Though he found himself in the lab, building on his undergrad physics research, the laser wasn’t the “big idea” he always dreamed of, he says. The doctoral program gave him space and some income to consider what that might be, but as each year ticked by without the “aha,” he felt like he was failing. (On paper, he did not fail: He made discoveries related to stimulated emission, the first stage of getting to a silicon laser.) Soon enough, he says, he realized that the “awesome magical stuff” he wanted to make would come not in the form of scientific journal publications but in a company.
An employment startup may seem less rigorous, on face, than advanced physics, but Olaosebikan says he hews to scientific rigor even while juggling the qualitative elements of the business world. For Olaosebikan, that means personally interviewing candidates, coming up with algorithms for rating Gigsters and leading what will be known as Gigster’s R&D lab, incorporating machine learning and artificial intelligence into its portfolio. Cofounder Roger Dickey refers to Olaosebikan’s “independent contrarian” way of thinking.
Of course, Gigster is far from the first or only player in this game, notes Rick Devine, founder of TalentSky and a longtime Silicon Valley recruiter. And because many Gigster projects cost between $45,000 and $90,000, with average teams of three to five people, “they’ll never compete with the big guys” like Accenture and Upwork, he says. And then there remains the complicated legal and ethical landscape of the post-traditional-employment economy, says Jesuthasan. Uber and its ilk have been facing questions like whether contractors will become 1099 employees entitled to full benefits — something that may not apply to Gigster’s community of white-collar workers. But Gigster freelancers may bring their own legal burdens — some work nine-to-five jobs at companies like Facebook or Google and moonlight on the side, raising issues of intellectual-property lawsuits or conflicts of interest. (Olaosebikan says, for his part, that they ensure Gigsters are either not working on any directly competing projects and/or they are helping in other capacities, like with interviewing, code reviews and project management.) To help stave off some of those worries, Gigster recently launched a fund to give its freelancers access to equity in the companies the fund invests in.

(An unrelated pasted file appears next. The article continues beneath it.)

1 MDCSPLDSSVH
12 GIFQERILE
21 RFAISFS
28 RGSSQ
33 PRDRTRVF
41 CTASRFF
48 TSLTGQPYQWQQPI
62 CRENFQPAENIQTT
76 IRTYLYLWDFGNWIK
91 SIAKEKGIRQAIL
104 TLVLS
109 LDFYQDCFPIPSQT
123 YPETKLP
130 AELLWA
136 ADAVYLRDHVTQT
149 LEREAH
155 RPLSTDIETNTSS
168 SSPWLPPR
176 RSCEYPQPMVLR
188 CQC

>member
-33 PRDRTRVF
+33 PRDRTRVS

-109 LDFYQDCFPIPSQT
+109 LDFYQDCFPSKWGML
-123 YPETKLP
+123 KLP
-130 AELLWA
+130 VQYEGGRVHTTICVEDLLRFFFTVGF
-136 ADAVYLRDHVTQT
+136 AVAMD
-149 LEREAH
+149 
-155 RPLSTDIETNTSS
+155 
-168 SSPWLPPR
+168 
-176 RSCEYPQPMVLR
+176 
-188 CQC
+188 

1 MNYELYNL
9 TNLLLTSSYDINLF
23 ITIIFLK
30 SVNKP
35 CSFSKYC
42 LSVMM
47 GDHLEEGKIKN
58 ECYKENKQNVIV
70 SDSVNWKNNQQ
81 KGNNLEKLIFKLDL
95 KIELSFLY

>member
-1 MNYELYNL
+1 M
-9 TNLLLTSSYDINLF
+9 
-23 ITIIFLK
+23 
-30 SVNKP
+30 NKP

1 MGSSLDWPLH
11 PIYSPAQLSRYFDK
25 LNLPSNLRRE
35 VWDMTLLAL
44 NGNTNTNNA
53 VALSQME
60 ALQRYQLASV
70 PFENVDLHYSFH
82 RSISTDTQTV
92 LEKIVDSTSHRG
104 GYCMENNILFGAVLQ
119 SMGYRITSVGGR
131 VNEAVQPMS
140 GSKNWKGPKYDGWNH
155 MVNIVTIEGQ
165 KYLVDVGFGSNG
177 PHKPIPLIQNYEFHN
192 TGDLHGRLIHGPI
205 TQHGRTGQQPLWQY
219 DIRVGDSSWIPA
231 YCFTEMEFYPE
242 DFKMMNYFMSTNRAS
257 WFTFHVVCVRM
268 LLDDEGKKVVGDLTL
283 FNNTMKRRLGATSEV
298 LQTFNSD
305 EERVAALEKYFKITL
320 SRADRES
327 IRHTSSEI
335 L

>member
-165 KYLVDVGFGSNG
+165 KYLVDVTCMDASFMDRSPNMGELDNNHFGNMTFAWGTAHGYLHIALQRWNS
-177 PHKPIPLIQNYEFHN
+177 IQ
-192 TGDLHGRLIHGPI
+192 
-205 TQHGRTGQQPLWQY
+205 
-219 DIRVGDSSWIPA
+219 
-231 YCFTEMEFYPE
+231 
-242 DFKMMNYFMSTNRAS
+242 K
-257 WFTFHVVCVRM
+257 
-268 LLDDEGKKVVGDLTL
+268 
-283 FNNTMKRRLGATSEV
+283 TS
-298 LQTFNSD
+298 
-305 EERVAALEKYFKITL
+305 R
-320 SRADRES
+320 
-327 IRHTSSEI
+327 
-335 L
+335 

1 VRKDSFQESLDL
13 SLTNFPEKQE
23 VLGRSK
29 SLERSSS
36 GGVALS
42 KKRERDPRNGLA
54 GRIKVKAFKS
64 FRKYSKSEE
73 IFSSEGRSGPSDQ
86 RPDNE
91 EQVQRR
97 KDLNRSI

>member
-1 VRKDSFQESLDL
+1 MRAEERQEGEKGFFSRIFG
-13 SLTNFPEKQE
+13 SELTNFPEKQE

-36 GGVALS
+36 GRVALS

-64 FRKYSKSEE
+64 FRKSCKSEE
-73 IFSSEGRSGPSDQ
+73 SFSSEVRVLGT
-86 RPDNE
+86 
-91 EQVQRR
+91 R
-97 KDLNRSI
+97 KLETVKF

But the biggest challenge Olaosebikan sees is the gulf between talented coders and people who want to hire them. The talent is there, he notes, but the reason people like him and Dickey don’t freelance is the headache of raising one’s hand and waving over the work. That money might have served him well back when he was living on $600 a month in the money-leeching Bay Area. Since then, much has changed. But some old habits die hard. His current residence? Crashing with his cofounder between leases. This time, though? In a moneyed San Francisco pad.